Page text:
In another display of “urong-sulong” governance, the implementation of the controversial car seat law was decreed postponed or deferred by the man who signed it into law but decided to use his awesome power to declare it no longer necessary for now.
Republic Act No. 11229, or the Child Safety in Motor Vehicles Act, that was supposed to take effect February 2, disallows children aged 12 years old and below from sitting in the front seat of a vehicle, and mandates them to use “child restraint systems” when sitting at the back.
It is a well-meaning law that most other first world countries have implemented decades ago but it met stiff resistance from the public, especially after insensitive comments made by public officials from the implementing agency as they announced its impending implementation.
One official famously told motorists to get themselves bigger cars if their children cannot fit because of the car seats. He was probably a well-meaning guy who just wanted to be like his idol and use irreverent “Bisaya” humor to endear himself to the masses but he probably forget that sort of humor is so 2016 and no longer cute these days. Perhaps even the Bisaya have grown sick of such behavior.
Aside from implying that people with small cars and lots of kids should upgrade their ride to fit the law, other outrageous statements such as telling people who use taxis to bring their own car seats when traveling with children left a very bad taste in the mouth and added to the complaints on social media.
Even the initial confusion regarding the age vs height requirement, where it wasn’t immediately made clear that big kids below 12 are exempted from mandatory child car seat use. It was clear in the law that little humans bigger than 150 cm or 59 inches can use regular seatbelts but too many people probably either misread or didn’t fully read the law. Anyway, unfunny mean memes of former president GMA, who, legend has it, would be required to use a car seat if she were less than 12 years old, started circulating soon after.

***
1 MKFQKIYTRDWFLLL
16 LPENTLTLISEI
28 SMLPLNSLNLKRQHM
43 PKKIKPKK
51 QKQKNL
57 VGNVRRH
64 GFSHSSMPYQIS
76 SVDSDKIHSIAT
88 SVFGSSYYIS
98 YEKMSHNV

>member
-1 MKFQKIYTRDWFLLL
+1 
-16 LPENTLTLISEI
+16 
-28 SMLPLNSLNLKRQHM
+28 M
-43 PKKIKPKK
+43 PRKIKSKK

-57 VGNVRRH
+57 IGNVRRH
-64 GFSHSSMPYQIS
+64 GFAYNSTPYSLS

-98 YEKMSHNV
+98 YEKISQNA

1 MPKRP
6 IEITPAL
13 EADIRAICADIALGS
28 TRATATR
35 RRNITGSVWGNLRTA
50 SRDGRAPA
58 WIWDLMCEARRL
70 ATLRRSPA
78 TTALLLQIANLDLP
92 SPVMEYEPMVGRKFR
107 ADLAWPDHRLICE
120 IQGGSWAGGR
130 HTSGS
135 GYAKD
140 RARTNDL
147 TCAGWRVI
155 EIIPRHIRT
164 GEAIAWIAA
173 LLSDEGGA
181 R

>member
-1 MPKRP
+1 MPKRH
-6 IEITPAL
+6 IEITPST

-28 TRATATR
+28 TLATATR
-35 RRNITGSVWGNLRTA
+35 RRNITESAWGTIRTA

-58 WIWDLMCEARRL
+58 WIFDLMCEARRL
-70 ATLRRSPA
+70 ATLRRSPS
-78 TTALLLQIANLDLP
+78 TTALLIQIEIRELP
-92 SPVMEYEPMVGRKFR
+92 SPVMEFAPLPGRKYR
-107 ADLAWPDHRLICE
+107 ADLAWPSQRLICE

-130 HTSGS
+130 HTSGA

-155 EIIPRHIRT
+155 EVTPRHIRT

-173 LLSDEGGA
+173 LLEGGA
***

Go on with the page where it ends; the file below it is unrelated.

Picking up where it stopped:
Anyway, because election season is coming, our dear leader post-vetoed the law after seeing the outrage on social media, where opinions really matter in this country. He should’ve vetoed it properly by not allowing it to pass to law but this is a country where the president can do anything so why not? Instead of implementing a law he signed that has turned unpopular, we just conveniently ignore it for now… kind of like human rights.
So, people are happy again and we can go about our business without having to trouble ourselves with government-approved car seats purchased only from “authorized” suppliers.
The law no longer affects me because my youngest child just turned 13 this week. But if you come to think of it, the child car seat law becomes a bit of a joke considering the general safety and condition of our public transportation system. It is still 2021 but Filipino jeepneys, tricycles and habal-habals are still veritable death traps with neither safety features nor standards. Nobody wears seatbelts. There are no airbags. There are no crumple zones. Lights don’t work, brakes always failing, tires perpetually bald. The driver licensing process is laughable.Collisions almost always result in death or serious injuries.
As long as public vehicles are dangerous, forcing private vehicles to be extra safe doesn’t make a lot of sense. But like mandatory use of face shields, even when outdoors, nothing really makes sense in this country. We just follow whatever government says until our dear leader tells us we shouldn’t because it’s easier that way.
Filipinos use cars because our public transportation system is not only inefficient, it is also scary. Cars are generally safer and the thinking behind child car seats is making them a little bit safer for kids. If our roads are already as safe as they can be, the child car seat would definitely make everything safer. However, our roads are not safe. There are hazards everywhere, from design, construction, usage, and the vehicles that ply it. As long as those hazards are not addressed, the argument for child car seats becomes flimsy.
Even if the President didn’t intervene with his own special brand of magic and the child car seat law was implemented, the truth is it would’ve been good for a couple of weeks only. The same thing happened to the anti-distracted driving law. Even seatbelt use is not at 100 percent. There are so many more blatant violations of laws that are supposed to make our transportation system safer that occur every day and the only time anybody bothers with enforcement is during those pre-publicized “one-time big-time” enforcement drives.
If there’s anything this pandemic has taught us, our family’s safety is ultimately up to us. Government will make suggestions and foist crazy regulations upon us every now and then but it is our judgement that will keep our family safe from the dangers of the world. Child car seat usage has been suspended for now but it would be best for those who have kids and can see its value and afford it to start getting used to child car seats.*